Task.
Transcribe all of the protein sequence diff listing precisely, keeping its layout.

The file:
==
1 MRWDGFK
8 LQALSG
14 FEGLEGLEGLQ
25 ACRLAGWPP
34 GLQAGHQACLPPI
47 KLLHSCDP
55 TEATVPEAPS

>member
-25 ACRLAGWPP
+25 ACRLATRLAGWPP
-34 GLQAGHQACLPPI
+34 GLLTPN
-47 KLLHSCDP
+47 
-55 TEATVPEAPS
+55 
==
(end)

1 MRWDGFK
8 LQALSG
14 FEGLEGLEGLQ
25 ACRLAGWPP
34 GLQAGHQACLPPI
47 KLLHSCDP
55 TEATVPEAPS

>member
-25 ACRLAGWPP
+25 ACRLATRLAGWPP
-34 GLQAGHQACLPPI
+34 GLLTPN
-47 KLLHSCDP
+47 
-55 TEATVPEAPS
+55 